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-   -   Orions sound great because dipole? (http://www.diyaudio.com/forums/multi-way/131529-orions-sound-great-because-dipole.html)

sendler 17th October 2008 05:14 PM

Orions sound great because dipole?
 
The Orions continue to get raves wherever they go. They must be fantastic. I often wonder if the reason they are so good is because they are dipoles, or could it be that active cross sounds much better with no components between the amps and the drivers and better caps and resistors doing the work. (I already know this to be true and even more so for digital sources with a DCX2496 where the work load of the electronics is shared all the way back to the digital domaign.) Or is it the gobs of clean power from triamping. (I know that biamping a passive cross speaker sounds better) Or is it the great tweeter crossed really low. Or is it the great mid. Or is the great bass from using 4 top of the line 12s. I am sure that SL is very happy with the performance of the Orions and rightly so. They are on the short list of the worlds greatest speakers at any cost. And, that he would feel no need to prove the sonic merits of dipoles further to anyone. But it would be fascinating to build the same drivers into a conventional, sealed cabinet with active cross for a direct comparison.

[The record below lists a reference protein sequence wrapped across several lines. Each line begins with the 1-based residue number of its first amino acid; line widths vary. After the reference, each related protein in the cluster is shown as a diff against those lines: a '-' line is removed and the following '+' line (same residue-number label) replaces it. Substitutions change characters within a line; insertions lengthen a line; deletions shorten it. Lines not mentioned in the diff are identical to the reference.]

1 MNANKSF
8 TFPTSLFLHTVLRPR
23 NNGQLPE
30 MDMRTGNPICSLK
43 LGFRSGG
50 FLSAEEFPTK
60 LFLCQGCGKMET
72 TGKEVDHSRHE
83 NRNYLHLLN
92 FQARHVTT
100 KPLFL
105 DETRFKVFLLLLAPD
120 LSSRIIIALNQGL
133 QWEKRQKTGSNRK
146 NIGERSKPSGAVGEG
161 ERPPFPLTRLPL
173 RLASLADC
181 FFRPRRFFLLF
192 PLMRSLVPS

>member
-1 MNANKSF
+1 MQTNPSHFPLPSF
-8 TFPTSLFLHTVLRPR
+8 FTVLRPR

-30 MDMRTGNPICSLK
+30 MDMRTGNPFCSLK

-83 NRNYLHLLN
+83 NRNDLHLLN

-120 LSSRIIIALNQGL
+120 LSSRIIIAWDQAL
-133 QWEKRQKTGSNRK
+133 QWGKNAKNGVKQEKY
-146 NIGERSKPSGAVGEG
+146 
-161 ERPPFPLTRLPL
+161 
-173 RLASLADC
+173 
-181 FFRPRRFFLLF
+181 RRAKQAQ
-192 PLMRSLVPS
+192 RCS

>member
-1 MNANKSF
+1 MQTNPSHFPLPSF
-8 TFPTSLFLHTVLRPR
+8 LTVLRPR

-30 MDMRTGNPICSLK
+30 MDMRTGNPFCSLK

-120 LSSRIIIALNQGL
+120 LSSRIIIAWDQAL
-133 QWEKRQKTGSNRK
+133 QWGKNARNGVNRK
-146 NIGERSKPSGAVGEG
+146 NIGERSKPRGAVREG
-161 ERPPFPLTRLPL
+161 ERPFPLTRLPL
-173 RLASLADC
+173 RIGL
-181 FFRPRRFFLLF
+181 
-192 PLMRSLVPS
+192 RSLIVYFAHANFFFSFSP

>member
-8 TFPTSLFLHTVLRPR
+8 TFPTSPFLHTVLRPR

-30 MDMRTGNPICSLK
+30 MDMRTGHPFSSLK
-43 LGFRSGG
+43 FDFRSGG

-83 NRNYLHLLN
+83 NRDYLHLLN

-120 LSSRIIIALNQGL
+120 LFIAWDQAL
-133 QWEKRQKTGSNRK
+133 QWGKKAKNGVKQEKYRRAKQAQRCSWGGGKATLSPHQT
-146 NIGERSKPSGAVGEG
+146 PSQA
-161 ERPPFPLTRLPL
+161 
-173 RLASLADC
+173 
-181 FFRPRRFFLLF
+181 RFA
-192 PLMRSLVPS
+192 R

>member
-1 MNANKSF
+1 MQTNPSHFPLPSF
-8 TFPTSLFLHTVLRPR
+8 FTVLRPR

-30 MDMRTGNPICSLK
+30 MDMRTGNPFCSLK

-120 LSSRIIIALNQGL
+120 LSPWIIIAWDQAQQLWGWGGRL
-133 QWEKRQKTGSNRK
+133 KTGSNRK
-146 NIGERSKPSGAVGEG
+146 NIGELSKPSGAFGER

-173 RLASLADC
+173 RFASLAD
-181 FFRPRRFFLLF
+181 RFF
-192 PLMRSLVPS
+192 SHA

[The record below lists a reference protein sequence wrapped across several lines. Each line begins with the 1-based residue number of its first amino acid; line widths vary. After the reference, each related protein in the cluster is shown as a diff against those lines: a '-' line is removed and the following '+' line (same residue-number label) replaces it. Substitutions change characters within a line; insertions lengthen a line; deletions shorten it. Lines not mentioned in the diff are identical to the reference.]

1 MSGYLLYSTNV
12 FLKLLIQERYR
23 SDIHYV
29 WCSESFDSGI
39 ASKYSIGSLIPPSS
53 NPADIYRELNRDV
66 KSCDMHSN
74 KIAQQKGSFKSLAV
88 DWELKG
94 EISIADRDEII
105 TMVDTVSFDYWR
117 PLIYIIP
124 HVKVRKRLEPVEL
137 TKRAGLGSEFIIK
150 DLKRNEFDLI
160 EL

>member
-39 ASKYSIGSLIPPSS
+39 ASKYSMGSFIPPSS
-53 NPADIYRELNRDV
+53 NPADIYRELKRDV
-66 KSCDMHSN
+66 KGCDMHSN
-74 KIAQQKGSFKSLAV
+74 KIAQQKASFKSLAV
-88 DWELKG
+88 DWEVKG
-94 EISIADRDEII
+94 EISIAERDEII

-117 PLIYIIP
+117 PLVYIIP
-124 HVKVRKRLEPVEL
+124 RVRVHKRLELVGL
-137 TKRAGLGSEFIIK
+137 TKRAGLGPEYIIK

goskers 17th October 2008 05:53 PM

Scott,

There are variants out there using the same or very similar driver set; Joseph Audio, Selah and many others.

Being a former orion owner (twice) I would venture out to say that the answer to your question of what makes them so good would be the combination of all variables. As we all know, design is a myriad of decisions trying to limit downsides and utilize upsides. The main thing that I would say makes designs such as the orion so successful is the fact that room interaction is considered. This seems to be a key factor which many companies and listeners overlook.

I have now sold my set because of a recent move as well as the fact that I have found what I have been looking for, finally. Listening to many different systems and returning to the orion's has always left me with the same easy feeling. Other systems may often do one thing or another well but never seemed to do everything good.

analog_sa 17th October 2008 07:06 PM

It seems the majority of listeners adore the sound of cheap opamps. Could this be another reason for the Orion's success?